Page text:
In person, the essence of the powerhouse cabaret remains central from the opening ‘Bittersweet Symphony’ number from cabaret super couple Naomi Price and Luke Kennedy. And even with socially distanced seating and restrictions on audience dance, the communal experience of live music and theatre remains infectious, thanks to the energy of all performers as numbers pep up with Jason McGregor punching out a sizzling ‘Need You Tonight’. And Tom Oliver’s ripping ‘(Baby I’ve Got You) On My Mind’ in a kinda sorta nod to the AFL grand final occurring elsewhere in the South East sees him revelling in the change of pace with McGregor crunching its rock riff on guitar. It’s a banger of a show that also sees Price and Kennedy do what they do best with audience favourite numbers from their individual cabaret shows “Rumour Has It” and “From Johnny to Jack”.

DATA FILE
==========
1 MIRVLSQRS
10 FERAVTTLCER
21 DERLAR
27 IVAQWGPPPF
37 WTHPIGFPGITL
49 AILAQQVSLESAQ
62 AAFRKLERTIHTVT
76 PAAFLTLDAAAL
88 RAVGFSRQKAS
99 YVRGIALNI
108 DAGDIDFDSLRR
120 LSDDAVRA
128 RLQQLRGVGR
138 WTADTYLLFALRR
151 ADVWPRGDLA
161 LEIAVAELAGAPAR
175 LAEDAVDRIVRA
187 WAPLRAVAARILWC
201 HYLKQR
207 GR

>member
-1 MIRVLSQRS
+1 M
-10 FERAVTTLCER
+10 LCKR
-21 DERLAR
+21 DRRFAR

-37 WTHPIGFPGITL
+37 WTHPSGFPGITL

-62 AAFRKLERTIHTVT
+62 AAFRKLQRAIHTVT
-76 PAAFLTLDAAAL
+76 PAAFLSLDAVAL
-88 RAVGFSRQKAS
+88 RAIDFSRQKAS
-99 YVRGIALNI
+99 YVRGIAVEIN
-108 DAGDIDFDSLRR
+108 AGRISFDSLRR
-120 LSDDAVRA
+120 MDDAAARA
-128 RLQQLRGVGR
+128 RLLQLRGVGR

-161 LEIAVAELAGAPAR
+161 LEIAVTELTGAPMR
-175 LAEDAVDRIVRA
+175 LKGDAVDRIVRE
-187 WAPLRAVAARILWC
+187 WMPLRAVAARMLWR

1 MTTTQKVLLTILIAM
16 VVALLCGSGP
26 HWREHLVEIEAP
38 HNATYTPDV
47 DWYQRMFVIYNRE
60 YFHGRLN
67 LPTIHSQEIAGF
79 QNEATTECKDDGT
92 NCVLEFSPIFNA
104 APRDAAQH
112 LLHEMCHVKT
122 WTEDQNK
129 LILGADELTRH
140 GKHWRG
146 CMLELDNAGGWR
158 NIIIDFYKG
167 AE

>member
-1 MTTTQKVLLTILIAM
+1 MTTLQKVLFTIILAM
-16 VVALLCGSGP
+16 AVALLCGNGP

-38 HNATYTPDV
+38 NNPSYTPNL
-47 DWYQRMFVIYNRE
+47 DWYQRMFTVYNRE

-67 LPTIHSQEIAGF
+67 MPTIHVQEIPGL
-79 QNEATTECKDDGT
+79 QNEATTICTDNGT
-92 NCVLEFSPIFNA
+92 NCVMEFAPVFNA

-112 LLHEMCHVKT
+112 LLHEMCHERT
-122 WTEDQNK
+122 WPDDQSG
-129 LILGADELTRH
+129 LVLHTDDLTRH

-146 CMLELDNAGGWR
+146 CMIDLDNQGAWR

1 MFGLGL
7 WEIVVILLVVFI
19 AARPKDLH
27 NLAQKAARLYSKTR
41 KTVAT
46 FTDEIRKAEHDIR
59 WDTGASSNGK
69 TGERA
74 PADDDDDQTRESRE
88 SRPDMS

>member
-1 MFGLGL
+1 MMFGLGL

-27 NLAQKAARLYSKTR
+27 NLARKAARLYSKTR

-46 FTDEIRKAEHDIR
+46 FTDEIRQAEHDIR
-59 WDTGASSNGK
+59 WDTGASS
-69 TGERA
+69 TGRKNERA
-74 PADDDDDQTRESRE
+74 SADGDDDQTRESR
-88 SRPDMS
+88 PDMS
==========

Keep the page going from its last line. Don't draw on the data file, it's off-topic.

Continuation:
As always, the show is full of interesting moments of light and shade, including when Rachel Everett-Jones delivers a tender take of Guns N’ Roses’ monster hit ‘Sweet Child of Mine’ in lullaby tribute to Baby Zion, the weekly star of the online show, and a later anthemic tribute of ‘Respect’ from Price to all the unstoppable women making a difference in the world. Collaboration and a shared stage are always at the core of Little Red Company shows and this is seen from the outset, when, with a little help from his friends, Utovou bursts forth with a tremendous early vocal and visual highlight in a Baz Luhrmann style ‘Young Hearts Run Free’, making us all feel as if we are joining in disco celebration at the costumed Capulet feast. The live version of the show also sees Price, as the show’s host, bantering with the audience with her usual quick-witted humour, and also a segment of audience requests which sees Kennedy revisit an earlier ‘I’m Too Sexy’ invitation.